This impact can be felt in two different ways. When a tradeline is closed out, it will remain on the company’s credit report. Accounts in good standing typically stay on a report for ten years, while negative accounts drop off after about seven.
In other words, if you leave a tradeline in good standing, your business will be rewarded for your diligence throughout the next decade. However, if it was terminated in poor standing, you’ll have no way of removing the blemish on your credit report for quite some time.
Another consequence of having the account closed is the negative effect it can have on your credit utilization ratio. Let’s say you currently have three active accounts open, each with a $50k limit. Account A is completely paid off; Account B carries a $15k balance; Account C carries a balance of $25k.
As things currently stand, your total credit usage is $40,000 out of a maximum $150,000, or a little over 26 percent. But, if you were to close Account A, your total credit usage would be $40,000 out of only $100,000, or 40%.
This, unfortunately, could wreak havoc on your business credit score.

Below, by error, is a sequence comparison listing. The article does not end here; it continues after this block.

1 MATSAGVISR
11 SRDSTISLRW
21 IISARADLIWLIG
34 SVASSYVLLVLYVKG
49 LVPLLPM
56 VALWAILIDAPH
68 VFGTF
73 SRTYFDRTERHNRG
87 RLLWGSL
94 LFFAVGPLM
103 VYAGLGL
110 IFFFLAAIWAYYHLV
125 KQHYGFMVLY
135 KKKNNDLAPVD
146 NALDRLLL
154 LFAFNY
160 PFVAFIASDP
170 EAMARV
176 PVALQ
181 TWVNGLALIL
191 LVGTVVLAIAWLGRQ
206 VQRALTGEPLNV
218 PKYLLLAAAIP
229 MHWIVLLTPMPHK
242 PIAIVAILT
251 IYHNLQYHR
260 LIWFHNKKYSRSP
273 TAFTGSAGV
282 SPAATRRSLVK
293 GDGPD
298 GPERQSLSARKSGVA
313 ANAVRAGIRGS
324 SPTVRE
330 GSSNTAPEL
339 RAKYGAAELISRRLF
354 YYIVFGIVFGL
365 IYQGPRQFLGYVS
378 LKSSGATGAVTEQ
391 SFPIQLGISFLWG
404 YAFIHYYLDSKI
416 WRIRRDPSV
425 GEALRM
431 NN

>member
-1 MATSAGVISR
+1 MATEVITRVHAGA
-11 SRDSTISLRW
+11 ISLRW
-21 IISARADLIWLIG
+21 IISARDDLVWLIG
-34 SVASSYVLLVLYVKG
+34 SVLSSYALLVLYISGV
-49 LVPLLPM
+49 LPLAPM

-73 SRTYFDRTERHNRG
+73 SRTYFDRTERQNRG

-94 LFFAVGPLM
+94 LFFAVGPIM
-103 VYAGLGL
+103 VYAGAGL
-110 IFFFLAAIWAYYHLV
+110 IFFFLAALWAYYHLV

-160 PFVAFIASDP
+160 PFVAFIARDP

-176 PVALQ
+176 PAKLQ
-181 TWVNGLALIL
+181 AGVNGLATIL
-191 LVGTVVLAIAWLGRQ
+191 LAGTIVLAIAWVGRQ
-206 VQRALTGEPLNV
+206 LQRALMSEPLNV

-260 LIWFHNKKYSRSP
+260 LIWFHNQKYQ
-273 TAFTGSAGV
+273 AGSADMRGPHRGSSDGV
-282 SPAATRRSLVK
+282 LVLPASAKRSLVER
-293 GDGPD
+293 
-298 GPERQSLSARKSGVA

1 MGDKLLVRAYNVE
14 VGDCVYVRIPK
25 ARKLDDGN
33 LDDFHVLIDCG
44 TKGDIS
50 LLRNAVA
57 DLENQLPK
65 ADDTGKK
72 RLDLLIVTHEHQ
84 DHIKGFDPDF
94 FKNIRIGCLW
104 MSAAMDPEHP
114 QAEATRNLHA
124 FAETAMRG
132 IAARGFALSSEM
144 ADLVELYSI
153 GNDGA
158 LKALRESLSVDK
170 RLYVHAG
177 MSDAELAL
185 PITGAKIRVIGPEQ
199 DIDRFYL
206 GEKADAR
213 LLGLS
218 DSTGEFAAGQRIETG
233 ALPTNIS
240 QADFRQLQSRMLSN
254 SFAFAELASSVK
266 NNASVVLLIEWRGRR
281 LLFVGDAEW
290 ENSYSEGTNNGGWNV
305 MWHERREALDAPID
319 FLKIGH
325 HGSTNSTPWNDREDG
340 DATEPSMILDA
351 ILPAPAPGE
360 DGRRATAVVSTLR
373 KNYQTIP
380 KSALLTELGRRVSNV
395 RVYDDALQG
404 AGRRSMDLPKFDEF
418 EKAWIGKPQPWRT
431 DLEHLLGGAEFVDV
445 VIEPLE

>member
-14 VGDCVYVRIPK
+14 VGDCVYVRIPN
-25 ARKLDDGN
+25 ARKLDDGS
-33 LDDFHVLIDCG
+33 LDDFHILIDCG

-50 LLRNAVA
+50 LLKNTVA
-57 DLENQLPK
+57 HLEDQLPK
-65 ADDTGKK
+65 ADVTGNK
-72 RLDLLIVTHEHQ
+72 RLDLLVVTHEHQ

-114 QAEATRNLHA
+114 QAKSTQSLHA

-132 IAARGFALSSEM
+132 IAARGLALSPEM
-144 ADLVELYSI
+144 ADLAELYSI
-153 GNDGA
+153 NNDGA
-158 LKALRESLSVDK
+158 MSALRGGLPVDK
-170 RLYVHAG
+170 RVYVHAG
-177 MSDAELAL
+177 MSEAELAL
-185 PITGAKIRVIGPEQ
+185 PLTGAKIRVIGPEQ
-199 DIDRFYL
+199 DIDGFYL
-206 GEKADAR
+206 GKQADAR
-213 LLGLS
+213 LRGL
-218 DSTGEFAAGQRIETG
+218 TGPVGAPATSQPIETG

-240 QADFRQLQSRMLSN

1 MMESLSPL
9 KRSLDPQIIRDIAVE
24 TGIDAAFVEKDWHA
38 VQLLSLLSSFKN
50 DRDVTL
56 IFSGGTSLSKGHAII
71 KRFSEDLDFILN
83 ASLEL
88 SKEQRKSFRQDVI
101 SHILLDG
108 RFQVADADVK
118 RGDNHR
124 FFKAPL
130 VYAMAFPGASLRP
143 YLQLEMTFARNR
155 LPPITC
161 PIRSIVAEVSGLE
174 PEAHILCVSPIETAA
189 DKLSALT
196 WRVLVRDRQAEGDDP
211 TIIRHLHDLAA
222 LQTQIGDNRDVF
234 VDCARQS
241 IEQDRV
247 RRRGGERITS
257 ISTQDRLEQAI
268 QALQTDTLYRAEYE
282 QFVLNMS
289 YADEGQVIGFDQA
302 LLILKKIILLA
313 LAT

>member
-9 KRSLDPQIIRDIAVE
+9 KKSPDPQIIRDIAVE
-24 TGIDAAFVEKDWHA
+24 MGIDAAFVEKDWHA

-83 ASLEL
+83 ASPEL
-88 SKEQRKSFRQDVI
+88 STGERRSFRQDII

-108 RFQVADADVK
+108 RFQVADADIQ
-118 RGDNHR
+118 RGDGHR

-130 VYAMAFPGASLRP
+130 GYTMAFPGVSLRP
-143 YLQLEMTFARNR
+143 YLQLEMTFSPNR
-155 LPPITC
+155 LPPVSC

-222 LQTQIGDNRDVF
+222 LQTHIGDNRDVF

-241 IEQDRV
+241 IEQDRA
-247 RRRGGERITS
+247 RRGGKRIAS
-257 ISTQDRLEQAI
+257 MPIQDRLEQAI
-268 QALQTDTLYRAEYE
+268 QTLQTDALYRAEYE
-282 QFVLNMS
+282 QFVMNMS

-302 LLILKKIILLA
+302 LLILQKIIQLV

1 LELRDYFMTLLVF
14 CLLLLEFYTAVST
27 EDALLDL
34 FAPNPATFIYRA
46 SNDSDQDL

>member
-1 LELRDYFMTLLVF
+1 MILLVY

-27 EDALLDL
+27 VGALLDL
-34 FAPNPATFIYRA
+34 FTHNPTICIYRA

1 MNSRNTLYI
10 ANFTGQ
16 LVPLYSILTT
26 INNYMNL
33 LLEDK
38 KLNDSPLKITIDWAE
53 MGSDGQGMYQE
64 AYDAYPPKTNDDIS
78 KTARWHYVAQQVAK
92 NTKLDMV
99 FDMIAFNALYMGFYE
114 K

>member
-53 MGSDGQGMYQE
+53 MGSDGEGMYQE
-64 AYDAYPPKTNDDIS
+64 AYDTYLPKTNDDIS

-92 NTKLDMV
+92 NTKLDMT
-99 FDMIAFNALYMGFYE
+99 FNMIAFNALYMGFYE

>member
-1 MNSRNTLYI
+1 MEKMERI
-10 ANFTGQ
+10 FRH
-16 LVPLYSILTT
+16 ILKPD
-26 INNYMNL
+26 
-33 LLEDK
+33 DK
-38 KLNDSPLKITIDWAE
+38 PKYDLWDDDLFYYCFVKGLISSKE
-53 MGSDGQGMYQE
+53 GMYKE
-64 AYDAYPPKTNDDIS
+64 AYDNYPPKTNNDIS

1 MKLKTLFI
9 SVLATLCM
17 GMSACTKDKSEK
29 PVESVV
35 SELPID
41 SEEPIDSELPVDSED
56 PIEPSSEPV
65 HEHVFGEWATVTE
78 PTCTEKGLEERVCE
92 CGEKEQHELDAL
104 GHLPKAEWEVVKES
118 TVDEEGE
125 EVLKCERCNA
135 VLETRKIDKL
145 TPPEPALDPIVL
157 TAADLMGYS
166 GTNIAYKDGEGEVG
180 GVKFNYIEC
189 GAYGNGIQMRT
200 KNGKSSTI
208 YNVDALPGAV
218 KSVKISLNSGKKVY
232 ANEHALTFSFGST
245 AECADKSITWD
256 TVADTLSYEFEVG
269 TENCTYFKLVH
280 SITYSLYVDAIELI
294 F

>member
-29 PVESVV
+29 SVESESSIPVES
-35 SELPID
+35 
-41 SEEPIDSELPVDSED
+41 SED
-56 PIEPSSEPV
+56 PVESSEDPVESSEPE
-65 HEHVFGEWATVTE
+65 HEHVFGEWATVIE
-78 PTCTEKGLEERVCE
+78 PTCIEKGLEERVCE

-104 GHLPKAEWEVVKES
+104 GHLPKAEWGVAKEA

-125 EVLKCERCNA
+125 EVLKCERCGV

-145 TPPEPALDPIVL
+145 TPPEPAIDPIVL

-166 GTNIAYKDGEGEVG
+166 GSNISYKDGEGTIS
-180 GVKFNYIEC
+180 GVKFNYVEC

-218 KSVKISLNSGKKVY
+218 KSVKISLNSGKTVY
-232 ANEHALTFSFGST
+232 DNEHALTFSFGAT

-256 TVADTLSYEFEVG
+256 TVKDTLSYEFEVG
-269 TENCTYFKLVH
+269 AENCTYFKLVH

While you’ll certainly open and close a number of tradelines over the course of your business’s lifespan, you’ll always want to consider how these changes will affect your credit score both immediately and in the future.
Seasoned Business Tradelines and “Piggybacking”
So far, we’ve been working under the assumption that your business (and/or personal) credit histories are in good enough standing to secure accounts and create business tradelines with vendors and suppliers as needed.
For those who may not have the best credit history (or those who have no credit history and are not having luck securing lines of credit), you’re not completely out of options just yet.
This is where seasoned tradelines and “piggybacking” come into play.
A seasoned tradeline, in the simplest of terms, is a tradeline that shows a purchasing company’s good standing with a vendor over an exceptional amount of time. Typically, seasoned tradelines show a record of payments made in full with no delinquencies over at least a two-year period.
What does this have to do with your company that has little or no credit history?
Well, many companies that have seasoned tradelines open with their vendors will offer to let smaller businesses “piggyback” on their excellent credit histories.
How Piggybacking Seasoned Tradelines Works
- Buyer A has seasoned tradelines opened with a number of different vendors.